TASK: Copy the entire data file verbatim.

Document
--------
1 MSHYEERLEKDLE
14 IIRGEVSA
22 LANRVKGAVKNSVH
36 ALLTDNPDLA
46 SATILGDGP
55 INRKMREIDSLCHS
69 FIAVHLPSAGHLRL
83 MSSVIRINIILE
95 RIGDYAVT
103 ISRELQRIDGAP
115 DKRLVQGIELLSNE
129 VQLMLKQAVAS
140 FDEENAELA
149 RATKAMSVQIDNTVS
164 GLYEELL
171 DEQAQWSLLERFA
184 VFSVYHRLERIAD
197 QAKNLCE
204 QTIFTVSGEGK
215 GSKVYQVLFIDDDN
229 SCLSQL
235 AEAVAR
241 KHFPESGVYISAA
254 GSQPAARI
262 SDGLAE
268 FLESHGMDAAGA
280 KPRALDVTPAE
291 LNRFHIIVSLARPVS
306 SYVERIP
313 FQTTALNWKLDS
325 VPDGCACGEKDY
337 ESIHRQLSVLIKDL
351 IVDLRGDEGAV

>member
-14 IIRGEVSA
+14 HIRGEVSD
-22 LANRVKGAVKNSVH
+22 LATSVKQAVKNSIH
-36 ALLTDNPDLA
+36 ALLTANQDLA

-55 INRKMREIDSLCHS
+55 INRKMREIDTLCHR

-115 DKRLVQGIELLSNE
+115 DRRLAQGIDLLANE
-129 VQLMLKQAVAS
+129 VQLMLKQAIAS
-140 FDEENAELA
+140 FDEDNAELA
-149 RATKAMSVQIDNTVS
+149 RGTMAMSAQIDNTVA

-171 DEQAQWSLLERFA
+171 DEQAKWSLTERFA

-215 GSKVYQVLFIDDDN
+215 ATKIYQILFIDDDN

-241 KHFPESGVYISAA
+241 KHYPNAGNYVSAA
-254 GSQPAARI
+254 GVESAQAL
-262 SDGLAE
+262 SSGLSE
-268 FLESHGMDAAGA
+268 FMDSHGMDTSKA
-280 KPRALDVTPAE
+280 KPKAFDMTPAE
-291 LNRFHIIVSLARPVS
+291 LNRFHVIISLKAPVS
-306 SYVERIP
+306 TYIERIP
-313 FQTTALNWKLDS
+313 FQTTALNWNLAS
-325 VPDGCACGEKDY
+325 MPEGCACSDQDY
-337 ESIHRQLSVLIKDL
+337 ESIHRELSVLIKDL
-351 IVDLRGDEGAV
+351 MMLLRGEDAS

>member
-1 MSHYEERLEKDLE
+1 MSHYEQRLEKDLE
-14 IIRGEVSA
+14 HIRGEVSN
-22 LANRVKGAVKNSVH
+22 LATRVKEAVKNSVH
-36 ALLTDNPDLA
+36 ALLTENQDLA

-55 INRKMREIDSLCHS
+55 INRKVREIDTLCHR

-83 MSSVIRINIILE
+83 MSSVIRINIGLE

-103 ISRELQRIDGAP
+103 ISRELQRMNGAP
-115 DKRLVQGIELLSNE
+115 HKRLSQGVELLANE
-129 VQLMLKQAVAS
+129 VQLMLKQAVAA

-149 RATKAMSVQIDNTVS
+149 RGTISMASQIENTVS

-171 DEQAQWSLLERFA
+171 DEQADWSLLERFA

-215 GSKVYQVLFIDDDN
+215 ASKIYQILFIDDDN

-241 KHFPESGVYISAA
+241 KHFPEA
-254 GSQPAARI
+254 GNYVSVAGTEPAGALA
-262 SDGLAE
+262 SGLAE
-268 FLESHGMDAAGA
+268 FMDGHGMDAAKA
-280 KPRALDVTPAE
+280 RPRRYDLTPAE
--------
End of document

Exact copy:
1 MSHYEERLEKDLE
14 IIRGEVSA
22 LANRVKGAVKNSVH
36 ALLTDNPDLA
46 SATILGDGP
55 INRKMREIDSLCHS
69 FIAVHLPSAGHLRL
83 MSSVIRINIILE
95 RIGDYAVT
103 ISRELQRIDGAP
115 DKRLVQGIELLSNE
129 VQLMLKQAVAS
140 FDEENAELA
149 RATKAMSVQIDNTVS
164 GLYEELL
171 DEQAQWSLLERFA
184 VFSVYHRLERIAD
197 QAKNLCE
204 QTIFTVSGEGK
215 GSKVYQVLFIDDDN
229 SCLSQL
235 AEAVAR
241 KHFPESGVYISAA
254 GSQPAARI
262 SDGLAE
268 FLESHGMDAAGA
280 KPRALDVTPAE
291 LNRFHIIVSLARPVS
306 SYVERIP
313 FQTTALNWKLDS
325 VPDGCACGEKDY
337 ESIHRQLSVLIKDL
351 IVDLRGDEGAV

>member
-14 IIRGEVSA
+14 HIRGEVSD
-22 LANRVKGAVKNSVH
+22 LATSVKQAVKNSIH
-36 ALLTDNPDLA
+36 ALLTANQDLA

-55 INRKMREIDSLCHS
+55 INRKMREIDTLCHR

-115 DKRLVQGIELLSNE
+115 DRRLAQGIDLLANE
-129 VQLMLKQAVAS
+129 VQLMLKQAIAS
-140 FDEENAELA
+140 FDEDNAELA
-149 RATKAMSVQIDNTVS
+149 RGTMAMSAQIDNTVA

-171 DEQAQWSLLERFA
+171 DEQAKWSLTERFA

-215 GSKVYQVLFIDDDN
+215 ATKIYQILFIDDDN

-241 KHFPESGVYISAA
+241 KHYPNAGNYVSAA
-254 GSQPAARI
+254 GVESAQAL
-262 SDGLAE
+262 SSGLSE
-268 FLESHGMDAAGA
+268 FMDSHGMDTSKA
-280 KPRALDVTPAE
+280 KPKAFDMTPAE
-291 LNRFHIIVSLARPVS
+291 LNRFHVIISLKAPVS
-306 SYVERIP
+306 TYIERIP
-313 FQTTALNWKLDS
+313 FQTTALNWNLAS
-325 VPDGCACGEKDY
+325 MPEGCACSDQDY
-337 ESIHRQLSVLIKDL
+337 ESIHRELSVLIKDL
-351 IVDLRGDEGAV
+351 MMLLRGEDAS

>member
-1 MSHYEERLEKDLE
+1 MSHYEQRLEKDLE
-14 IIRGEVSA
+14 HIRGEVSN
-22 LANRVKGAVKNSVH
+22 LATRVKEAVKNSVH
-36 ALLTDNPDLA
+36 ALLTENQDLA

-55 INRKMREIDSLCHS
+55 INRKVREIDTLCHR

-83 MSSVIRINIILE
+83 MSSVIRINIGLE

-103 ISRELQRIDGAP
+103 ISRELQRMNGAP
-115 DKRLVQGIELLSNE
+115 HKRLSQGVELLANE
-129 VQLMLKQAVAS
+129 VQLMLKQAVAA

-149 RATKAMSVQIDNTVS
+149 RGTISMASQIENTVS

-171 DEQAQWSLLERFA
+171 DEQADWSLLERFA

-215 GSKVYQVLFIDDDN
+215 ASKIYQILFIDDDN

-241 KHFPESGVYISAA
+241 KHFPEA
-254 GSQPAARI
+254 GNYVSVAGTEPAGALA
-262 SDGLAE
+262 SGLAE
-268 FLESHGMDAAGA
+268 FMDGHGMDAAKA
-280 KPRALDVTPAE
+280 RPRRYDLTPAE